“Let’s Get On with The Illusion,” sings Barton Carroll on his fourth album, Together You and I on Skybucket Records, out January 19, 2009. It’s a song about love – but a shoulder-shrug type of love that resigns itself to “I guess this is good enough.” A cynical narrative runs through the album for sure, but Carroll’s sardonic wit is coupled with lightly shuffling horns, making for happy sounding songs instead of a somber ones. His tone and sleight-of-hand songwriting skill gained him critical acclaim for his previous release, The Lost One from Pitchfork, Harp, American Songwriter and more. Is Carroll singing about his own experiences or smiling with a beer and watching others screw it up (and then taking home the girl)?
“I tried to think like Cole Porter when I wrote that song. He was a master at metaphor,” says Carroll. “His songs were sweet and dark, hopeless and happy, fresh and unashamedly cliché. Sounds a lot like love.”
A North Carolina native who now lives in Seattle, Carroll’s songs are structured in folk traditions he grew up with, but he trades in standard instrumentation for the west Coast horn sound of Craig Flory, and the production of Jazz bassist, Matt Weiner. The three bonded over a love of the Gerry Mulligan and Paul Desmond records of the 1960’s, and the influence comes through. He also sings his first duets with Seattle singer Anna Lisa Notter.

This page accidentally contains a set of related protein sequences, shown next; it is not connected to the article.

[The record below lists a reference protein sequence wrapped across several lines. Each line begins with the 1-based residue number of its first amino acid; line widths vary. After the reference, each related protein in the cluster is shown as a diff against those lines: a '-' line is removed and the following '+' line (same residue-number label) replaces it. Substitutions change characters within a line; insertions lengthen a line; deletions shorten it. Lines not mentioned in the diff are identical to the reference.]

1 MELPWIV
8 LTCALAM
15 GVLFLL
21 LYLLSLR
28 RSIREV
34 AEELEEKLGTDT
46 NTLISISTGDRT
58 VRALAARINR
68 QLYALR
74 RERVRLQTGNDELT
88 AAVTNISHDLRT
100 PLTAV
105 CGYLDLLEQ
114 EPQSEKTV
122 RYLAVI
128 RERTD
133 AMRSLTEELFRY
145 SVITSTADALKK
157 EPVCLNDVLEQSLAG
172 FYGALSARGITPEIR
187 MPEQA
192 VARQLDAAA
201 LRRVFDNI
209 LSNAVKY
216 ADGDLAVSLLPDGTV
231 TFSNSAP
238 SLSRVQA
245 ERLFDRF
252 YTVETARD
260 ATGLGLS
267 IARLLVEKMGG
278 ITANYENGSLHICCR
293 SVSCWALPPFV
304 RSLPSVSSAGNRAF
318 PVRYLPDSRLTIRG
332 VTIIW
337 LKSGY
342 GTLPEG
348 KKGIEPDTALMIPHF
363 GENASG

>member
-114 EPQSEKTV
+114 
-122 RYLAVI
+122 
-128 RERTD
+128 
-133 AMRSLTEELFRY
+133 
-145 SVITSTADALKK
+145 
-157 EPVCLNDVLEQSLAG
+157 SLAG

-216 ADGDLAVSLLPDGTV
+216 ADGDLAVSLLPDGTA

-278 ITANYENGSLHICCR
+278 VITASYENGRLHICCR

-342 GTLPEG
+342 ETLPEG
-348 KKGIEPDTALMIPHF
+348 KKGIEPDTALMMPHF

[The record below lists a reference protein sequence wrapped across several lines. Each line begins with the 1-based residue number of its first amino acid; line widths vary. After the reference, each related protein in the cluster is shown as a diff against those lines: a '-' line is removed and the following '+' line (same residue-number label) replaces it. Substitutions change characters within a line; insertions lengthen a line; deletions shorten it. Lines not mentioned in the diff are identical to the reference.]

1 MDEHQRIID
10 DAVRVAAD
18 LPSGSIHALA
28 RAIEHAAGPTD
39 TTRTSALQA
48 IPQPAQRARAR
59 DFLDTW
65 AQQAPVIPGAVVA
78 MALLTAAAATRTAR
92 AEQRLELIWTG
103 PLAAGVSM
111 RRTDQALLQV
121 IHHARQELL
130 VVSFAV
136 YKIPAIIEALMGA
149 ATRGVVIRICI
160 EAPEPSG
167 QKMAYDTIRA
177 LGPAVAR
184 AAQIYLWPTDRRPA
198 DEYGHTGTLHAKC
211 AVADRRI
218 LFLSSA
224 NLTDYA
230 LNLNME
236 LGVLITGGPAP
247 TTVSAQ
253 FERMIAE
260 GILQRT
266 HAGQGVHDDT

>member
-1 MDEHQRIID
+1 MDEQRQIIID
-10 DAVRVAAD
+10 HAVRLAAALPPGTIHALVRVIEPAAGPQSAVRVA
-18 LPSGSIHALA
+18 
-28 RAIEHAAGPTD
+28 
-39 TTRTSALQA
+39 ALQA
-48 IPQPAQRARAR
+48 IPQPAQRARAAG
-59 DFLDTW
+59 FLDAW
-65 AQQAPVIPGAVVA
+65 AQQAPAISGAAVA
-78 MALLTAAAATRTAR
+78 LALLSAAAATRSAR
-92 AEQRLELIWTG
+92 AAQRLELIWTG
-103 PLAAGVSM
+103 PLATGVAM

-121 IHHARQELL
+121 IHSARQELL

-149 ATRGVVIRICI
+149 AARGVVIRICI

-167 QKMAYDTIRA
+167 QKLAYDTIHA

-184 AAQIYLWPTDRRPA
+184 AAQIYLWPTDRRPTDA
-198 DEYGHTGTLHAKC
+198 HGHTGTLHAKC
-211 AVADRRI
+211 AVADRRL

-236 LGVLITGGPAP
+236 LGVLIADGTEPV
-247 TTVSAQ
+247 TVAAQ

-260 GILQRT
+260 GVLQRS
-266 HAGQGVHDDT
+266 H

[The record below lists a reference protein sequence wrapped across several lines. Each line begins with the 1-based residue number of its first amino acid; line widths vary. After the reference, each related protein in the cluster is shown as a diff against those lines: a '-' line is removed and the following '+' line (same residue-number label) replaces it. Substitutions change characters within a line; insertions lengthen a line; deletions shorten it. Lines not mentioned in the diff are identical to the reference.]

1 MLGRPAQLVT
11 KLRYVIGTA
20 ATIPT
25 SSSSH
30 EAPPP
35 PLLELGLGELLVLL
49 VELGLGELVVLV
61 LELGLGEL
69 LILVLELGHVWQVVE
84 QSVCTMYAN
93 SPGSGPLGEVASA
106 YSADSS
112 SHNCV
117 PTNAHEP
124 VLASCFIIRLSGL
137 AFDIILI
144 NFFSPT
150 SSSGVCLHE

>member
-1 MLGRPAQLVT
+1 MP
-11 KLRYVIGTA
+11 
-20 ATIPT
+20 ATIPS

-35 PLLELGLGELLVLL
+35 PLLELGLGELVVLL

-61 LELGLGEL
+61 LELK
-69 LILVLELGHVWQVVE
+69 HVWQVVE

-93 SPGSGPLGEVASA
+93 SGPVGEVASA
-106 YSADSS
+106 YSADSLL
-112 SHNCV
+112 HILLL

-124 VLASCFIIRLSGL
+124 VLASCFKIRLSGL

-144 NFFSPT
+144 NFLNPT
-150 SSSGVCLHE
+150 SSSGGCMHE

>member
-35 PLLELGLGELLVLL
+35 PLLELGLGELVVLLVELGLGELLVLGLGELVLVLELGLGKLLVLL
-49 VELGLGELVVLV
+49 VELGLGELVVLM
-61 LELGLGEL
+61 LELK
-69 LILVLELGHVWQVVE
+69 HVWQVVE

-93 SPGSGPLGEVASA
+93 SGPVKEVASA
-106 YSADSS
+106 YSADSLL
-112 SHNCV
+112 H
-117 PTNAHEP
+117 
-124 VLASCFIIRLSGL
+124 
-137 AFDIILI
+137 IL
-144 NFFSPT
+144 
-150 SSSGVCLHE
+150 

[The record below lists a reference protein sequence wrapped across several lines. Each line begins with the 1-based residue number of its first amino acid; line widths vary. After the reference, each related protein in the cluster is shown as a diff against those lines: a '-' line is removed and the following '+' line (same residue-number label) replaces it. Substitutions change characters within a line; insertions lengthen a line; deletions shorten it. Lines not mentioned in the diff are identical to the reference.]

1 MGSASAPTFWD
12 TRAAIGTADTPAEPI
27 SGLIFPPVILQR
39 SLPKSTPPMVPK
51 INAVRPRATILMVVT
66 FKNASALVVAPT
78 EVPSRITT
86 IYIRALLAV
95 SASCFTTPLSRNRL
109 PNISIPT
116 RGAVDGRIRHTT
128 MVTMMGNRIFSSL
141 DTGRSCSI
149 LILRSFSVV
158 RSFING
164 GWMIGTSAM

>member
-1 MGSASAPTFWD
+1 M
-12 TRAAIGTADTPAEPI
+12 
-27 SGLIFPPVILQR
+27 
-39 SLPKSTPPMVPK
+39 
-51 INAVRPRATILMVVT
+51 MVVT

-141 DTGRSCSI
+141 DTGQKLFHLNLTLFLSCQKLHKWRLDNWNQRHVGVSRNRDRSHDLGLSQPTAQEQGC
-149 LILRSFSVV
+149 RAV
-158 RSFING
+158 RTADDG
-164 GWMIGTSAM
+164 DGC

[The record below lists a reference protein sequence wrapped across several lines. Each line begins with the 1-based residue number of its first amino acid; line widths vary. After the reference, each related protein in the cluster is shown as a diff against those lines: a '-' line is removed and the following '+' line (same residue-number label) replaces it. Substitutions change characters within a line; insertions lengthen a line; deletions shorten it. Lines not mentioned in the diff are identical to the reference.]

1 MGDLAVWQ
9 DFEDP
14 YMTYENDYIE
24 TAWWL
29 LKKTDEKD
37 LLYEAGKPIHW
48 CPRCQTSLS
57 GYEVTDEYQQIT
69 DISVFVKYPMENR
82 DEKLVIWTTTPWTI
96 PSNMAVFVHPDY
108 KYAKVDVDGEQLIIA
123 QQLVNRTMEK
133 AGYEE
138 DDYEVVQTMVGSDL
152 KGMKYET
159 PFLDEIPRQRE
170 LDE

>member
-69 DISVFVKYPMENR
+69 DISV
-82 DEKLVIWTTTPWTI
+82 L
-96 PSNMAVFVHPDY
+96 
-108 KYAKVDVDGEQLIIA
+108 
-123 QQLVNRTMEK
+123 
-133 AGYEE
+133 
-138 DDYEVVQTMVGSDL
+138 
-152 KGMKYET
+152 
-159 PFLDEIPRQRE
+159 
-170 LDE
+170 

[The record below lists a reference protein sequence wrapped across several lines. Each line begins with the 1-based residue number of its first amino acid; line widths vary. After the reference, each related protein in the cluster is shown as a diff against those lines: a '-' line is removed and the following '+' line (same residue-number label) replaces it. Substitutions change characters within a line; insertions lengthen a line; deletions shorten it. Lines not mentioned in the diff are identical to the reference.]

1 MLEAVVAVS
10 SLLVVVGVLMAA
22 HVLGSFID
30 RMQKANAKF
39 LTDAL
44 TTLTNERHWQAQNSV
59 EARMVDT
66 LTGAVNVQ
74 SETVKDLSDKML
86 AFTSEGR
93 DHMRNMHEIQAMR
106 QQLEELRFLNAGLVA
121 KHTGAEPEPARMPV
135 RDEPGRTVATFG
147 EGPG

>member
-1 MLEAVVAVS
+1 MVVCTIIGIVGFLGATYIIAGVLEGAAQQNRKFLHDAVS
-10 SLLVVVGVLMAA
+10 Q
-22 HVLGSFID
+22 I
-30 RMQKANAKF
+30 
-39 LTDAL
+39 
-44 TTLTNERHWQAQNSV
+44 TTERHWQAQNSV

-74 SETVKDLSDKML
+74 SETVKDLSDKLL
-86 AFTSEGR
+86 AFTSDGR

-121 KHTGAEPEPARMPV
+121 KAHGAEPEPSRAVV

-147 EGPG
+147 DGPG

Carroll’s love for a previous era comes alive on the first track, “The Poor Boy Can’t Dance.” “I love how the band sounds on this one. They sound like a WWII era English Swing band: the kind of guys who are classically trained, but they have just been bitten by the Swing bug. Love that clarinet!,” says Carroll.
“Something Good” is the only song Carroll didn’t write, and it comes from an odd-sounding source for a Seattle based musician – The Sound of Music. “This has been a regular in my live set for the past few years. It was the first song that I decided to put on this album, and I think it sets the tone for the whole record. I think it lives beautifully between hope and sadness. And I thought the first line sounded a bit like a Barton Carroll song, ‘Perhaps I had a wicked childhood. Perhaps I had a miserable youth.’”
The title song is akin to a desultory short story – a follow up to “Burning Red And Blue,” a song of destructive love from the last record. But, with Notter’s vocal and traces of hope in the characters, maybe their ending will be okay after all. “The characters are a few years older. The man has been imprisoned, and the woman is trying to adjust to life alone in a foreign land. This is the conversation they have through the prison glass.”
Barton Carroll grew up in Banner Elk, North Carolina. He has toured and recorded in Crooked Fingers, Azure Ray and Dolorean. “Together You And I” is his fourth solo album. He lives in Seattle.